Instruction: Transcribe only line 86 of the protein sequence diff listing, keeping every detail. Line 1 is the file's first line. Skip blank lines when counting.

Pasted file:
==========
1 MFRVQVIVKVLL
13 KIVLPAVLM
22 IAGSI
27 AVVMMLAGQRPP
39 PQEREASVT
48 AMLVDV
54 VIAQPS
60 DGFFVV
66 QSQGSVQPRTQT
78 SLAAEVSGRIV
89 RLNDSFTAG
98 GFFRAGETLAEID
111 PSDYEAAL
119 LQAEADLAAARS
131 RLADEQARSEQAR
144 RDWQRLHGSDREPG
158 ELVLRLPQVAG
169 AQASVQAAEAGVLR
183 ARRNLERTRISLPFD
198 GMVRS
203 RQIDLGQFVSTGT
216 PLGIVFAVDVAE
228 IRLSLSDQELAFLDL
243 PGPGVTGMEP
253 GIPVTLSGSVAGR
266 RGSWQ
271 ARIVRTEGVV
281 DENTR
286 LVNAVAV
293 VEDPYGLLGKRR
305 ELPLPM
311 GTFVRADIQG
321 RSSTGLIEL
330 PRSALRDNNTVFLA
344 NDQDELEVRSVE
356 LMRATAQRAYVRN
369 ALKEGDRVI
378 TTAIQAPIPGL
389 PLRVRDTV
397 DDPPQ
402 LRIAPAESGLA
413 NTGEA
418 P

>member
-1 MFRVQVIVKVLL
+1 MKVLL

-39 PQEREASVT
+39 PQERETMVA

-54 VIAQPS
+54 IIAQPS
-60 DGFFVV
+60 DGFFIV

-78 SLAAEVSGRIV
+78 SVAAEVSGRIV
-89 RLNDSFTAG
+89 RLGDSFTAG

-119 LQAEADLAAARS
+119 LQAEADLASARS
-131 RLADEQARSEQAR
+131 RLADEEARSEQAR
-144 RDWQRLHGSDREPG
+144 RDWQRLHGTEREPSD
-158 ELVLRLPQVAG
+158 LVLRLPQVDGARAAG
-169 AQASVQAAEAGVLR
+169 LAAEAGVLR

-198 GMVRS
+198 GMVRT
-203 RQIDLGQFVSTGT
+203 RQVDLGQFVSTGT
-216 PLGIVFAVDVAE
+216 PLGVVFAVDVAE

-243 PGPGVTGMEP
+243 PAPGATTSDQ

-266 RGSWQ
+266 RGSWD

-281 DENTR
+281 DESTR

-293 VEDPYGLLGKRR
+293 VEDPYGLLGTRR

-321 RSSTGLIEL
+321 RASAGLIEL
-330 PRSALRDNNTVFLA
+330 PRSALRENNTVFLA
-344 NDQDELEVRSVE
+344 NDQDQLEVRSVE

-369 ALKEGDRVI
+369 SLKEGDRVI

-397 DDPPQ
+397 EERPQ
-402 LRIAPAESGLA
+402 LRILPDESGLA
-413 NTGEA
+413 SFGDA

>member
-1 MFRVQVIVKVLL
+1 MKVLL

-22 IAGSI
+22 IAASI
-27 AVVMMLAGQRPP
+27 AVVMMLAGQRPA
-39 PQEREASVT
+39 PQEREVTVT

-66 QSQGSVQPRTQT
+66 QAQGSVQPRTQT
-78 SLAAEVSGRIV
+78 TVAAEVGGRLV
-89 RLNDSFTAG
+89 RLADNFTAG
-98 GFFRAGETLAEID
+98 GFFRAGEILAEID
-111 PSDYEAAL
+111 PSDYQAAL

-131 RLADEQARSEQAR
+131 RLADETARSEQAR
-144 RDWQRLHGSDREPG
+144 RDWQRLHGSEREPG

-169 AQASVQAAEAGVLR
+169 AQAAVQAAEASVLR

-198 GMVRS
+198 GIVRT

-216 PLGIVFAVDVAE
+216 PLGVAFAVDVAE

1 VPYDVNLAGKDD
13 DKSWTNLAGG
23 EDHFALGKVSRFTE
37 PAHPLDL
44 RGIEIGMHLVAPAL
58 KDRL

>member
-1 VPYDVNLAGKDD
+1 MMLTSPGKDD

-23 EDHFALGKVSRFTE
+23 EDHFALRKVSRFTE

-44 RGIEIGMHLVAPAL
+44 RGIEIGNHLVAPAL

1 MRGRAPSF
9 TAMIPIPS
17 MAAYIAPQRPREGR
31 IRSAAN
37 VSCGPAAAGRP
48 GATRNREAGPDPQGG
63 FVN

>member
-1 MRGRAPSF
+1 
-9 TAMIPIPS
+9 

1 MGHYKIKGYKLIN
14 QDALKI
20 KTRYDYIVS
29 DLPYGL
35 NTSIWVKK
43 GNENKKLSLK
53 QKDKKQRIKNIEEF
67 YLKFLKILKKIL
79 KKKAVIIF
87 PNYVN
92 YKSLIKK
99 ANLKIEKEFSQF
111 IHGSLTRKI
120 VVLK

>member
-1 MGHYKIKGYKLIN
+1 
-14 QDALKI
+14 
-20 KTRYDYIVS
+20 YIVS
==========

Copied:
+344 NDQDQLEVRSVE